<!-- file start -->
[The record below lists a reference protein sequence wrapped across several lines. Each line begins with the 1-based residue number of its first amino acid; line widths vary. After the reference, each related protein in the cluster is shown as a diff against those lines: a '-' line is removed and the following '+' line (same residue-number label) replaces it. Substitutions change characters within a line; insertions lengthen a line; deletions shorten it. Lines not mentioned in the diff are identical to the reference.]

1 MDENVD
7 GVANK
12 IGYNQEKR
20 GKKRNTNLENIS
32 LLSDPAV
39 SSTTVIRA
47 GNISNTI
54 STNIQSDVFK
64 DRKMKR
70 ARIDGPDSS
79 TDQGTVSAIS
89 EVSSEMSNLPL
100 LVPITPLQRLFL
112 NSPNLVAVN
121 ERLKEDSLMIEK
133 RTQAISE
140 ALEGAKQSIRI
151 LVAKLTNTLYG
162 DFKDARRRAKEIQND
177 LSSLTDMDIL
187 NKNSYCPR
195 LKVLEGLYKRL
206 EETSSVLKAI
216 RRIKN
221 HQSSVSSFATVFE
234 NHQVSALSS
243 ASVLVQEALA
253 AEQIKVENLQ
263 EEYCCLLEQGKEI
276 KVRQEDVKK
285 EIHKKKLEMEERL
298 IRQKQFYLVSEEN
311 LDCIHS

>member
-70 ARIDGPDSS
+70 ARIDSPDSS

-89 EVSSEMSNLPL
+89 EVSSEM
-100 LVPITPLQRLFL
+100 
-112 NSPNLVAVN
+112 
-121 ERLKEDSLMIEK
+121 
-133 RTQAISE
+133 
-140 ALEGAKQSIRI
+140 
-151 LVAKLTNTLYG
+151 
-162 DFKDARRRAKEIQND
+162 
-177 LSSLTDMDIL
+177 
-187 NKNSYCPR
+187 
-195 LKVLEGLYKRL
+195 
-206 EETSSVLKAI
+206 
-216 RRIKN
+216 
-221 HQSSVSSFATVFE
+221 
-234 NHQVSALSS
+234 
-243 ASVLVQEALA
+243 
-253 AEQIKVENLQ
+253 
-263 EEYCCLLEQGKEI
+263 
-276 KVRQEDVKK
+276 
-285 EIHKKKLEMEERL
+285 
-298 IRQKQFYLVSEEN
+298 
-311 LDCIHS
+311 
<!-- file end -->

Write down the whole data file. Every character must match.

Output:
[The record below lists a reference protein sequence wrapped across several lines. Each line begins with the 1-based residue number of its first amino acid; line widths vary. After the reference, each related protein in the cluster is shown as a diff against those lines: a '-' line is removed and the following '+' line (same residue-number label) replaces it. Substitutions change characters within a line; insertions lengthen a line; deletions shorten it. Lines not mentioned in the diff are identical to the reference.]

1 MDENVD
7 GVANK
12 IGYNQEKR
20 GKKRNTNLENIS
32 LLSDPAV
39 SSTTVIRA
47 GNISNTI
54 STNIQSDVFK
64 DRKMKR
70 ARIDGPDSS
79 TDQGTVSAIS
89 EVSSEMSNLPL
100 LVPITPLQRLFL
112 NSPNLVAVN
121 ERLKEDSLMIEK
133 RTQAISE
140 ALEGAKQSIRI
151 LVAKLTNTLYG
162 DFKDARRRAKEIQND
177 LSSLTDMDIL
187 NKNSYCPR
195 LKVLEGLYKRL
206 EETSSVLKAI
216 RRIKN
221 HQSSVSSFATVFE
234 NHQVSALSS
243 ASVLVQEALA
253 AEQIKVENLQ
263 EEYCCLLEQGKEI
276 KVRQEDVKK
285 EIHKKKLEMEERL
298 IRQKQFYLVSEEN
311 LDCIHS

>member
-70 ARIDGPDSS
+70 ARIDSPDSS

-89 EVSSEMSNLPL
+89 EVSSEM
-100 LVPITPLQRLFL
+100 
-112 NSPNLVAVN
+112 
-121 ERLKEDSLMIEK
+121 
-133 RTQAISE
+133 
-140 ALEGAKQSIRI
+140 
-151 LVAKLTNTLYG
+151 
-162 DFKDARRRAKEIQND
+162 
-177 LSSLTDMDIL
+177 
-187 NKNSYCPR
+187 
-195 LKVLEGLYKRL
+195 
-206 EETSSVLKAI
+206 
-216 RRIKN
+216 
-221 HQSSVSSFATVFE
+221 
-234 NHQVSALSS
+234 
-243 ASVLVQEALA
+243 
-253 AEQIKVENLQ
+253 
-263 EEYCCLLEQGKEI
+263 
-276 KVRQEDVKK
+276 
-285 EIHKKKLEMEERL
+285 
-298 IRQKQFYLVSEEN
+298 
-311 LDCIHS
+311 